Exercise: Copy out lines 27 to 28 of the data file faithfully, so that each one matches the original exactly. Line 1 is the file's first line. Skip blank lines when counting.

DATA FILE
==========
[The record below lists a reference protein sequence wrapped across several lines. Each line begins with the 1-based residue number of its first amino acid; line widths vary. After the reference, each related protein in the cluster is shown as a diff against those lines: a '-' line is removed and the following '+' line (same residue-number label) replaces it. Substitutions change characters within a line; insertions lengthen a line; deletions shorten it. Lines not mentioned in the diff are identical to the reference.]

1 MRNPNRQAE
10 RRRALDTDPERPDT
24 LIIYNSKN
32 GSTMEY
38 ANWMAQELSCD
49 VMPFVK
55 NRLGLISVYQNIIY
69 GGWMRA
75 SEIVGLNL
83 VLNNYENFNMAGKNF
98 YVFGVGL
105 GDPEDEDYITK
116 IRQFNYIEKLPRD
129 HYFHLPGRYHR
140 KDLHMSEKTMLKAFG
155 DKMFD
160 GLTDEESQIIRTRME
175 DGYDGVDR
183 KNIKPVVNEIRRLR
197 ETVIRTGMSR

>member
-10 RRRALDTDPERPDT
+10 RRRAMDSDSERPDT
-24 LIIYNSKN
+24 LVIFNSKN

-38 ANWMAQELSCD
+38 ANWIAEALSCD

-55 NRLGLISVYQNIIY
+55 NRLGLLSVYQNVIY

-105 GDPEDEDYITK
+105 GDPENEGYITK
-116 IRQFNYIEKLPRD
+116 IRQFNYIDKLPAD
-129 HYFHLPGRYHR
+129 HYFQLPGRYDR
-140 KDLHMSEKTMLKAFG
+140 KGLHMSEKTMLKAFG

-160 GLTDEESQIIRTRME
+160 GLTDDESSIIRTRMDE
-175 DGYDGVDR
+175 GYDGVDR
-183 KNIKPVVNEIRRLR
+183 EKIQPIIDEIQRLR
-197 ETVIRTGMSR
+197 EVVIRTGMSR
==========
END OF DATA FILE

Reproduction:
-38 ANWMAQELSCD
+38 ANWIAEALSCD